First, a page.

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J Korean Diabetes Assoc. 1997 Mar;21(1):74-81. Korean. Original Article.
Cho CG .
Abstract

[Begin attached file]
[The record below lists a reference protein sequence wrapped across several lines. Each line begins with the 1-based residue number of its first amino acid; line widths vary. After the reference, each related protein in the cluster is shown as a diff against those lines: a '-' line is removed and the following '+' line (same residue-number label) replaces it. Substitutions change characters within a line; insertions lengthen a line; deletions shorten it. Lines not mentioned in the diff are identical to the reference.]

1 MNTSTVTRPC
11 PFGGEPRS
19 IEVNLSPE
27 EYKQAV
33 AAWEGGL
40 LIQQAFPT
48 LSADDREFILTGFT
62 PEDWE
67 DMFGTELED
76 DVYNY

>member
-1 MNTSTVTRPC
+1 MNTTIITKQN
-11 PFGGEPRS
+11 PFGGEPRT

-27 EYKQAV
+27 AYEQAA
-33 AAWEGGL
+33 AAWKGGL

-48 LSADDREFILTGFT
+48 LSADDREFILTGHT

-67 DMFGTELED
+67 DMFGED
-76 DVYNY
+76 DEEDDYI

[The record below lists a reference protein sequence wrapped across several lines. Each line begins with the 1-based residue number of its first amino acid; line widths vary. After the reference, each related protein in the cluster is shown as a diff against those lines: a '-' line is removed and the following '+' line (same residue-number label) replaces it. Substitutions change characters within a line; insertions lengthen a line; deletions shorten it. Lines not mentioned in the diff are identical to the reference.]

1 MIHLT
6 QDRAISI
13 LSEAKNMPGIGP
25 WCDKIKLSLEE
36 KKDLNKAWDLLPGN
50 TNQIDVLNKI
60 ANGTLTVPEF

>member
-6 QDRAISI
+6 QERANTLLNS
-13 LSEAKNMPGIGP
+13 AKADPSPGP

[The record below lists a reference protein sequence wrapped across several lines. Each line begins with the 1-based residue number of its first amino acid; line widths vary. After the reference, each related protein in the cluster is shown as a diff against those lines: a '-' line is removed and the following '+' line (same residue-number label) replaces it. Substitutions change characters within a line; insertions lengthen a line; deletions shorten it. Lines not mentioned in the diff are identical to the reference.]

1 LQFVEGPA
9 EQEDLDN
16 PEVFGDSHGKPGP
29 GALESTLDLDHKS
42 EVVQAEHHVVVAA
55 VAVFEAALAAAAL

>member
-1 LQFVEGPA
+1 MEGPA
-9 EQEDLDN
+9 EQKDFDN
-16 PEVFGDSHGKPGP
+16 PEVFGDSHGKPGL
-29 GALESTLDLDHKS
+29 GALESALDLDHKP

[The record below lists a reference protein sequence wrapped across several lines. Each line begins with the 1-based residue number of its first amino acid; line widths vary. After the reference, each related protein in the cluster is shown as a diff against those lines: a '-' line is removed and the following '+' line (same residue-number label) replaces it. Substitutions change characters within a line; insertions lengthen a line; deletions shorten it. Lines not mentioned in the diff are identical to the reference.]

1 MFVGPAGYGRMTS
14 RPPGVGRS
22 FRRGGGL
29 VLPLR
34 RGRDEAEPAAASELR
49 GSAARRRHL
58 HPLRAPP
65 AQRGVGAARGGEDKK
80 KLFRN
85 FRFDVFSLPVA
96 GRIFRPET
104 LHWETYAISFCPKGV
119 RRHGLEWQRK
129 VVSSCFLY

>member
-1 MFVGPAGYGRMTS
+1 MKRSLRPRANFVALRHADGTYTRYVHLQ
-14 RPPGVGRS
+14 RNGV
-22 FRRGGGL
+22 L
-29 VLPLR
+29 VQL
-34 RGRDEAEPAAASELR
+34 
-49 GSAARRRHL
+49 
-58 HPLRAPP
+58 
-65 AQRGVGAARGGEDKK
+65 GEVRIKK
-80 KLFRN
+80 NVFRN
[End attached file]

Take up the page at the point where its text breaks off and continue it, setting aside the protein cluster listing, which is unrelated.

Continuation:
BACKGROUND: Diabetic patients with non-infected neuropathic foot lesions frequently have prominent pedal arteries and distended dorsal foot veins, both in the ulcerated and in the non-ulcerated foot. Such patients also have increased blood flow in the lower limbs as suggested by plethysmographic and ultrasound studies. Accordingly, the aim of this study was to evaluate the venous oxygenation, as determined by partial pressure of oxygen(PO), in the feet of diabetics with and without foot ulceration and neuropathy in order to confirm the arteriovenous(A-V) shunting in the diabetic neuropathic foot may be important in the pathogenesis of ulceration. METHODS: Venous PO was measured in the feet and hands of four subject groups: 8 diabetics with neuropathy and foot ulceration(group 1); 10 diabetics with neuropathy but no ulceration(group 2); 10 diabetics with no evidence of neuropathy(group 3); and 9 non-diabetic controls(group 4). After an initial 30-min period of stabilization, veins on the dorsum of each foot and on the back of the hand were cannulated using a Butterly infusion set, 0.8mm gauge. Blood was withdrawn from each site into a heparinized glass syringe for immediate analysis of PO using a blood gas analyser. RESULTS: The mean venous PO2 in the feet of diabetic subjects with neuropathy and foot ulceration (group 1: 60.7+6.3mmHg)was significantly higher than in controls(group 4: 44.3+6.0mmHg) or the other two diabetic groups(group 2: 52.3+9.0mmHg, group 3: 46.1+5.5mmHg). Venous PO2 in the feet of the diabetic subjects with ulcers was also significantly higher than in their hands(45.4+5.8mmHg) or in the hands of the other groups(group 2:.46.6+6.3mmHg, group 3: 44.5+4.9mmHg, group 4: 44.9+5.1mmHg). CONCLUSION: These results provide further evidence of abnormal blood flow in the diabetic neuropathic foot and are compatible with arteriovenous shunting.

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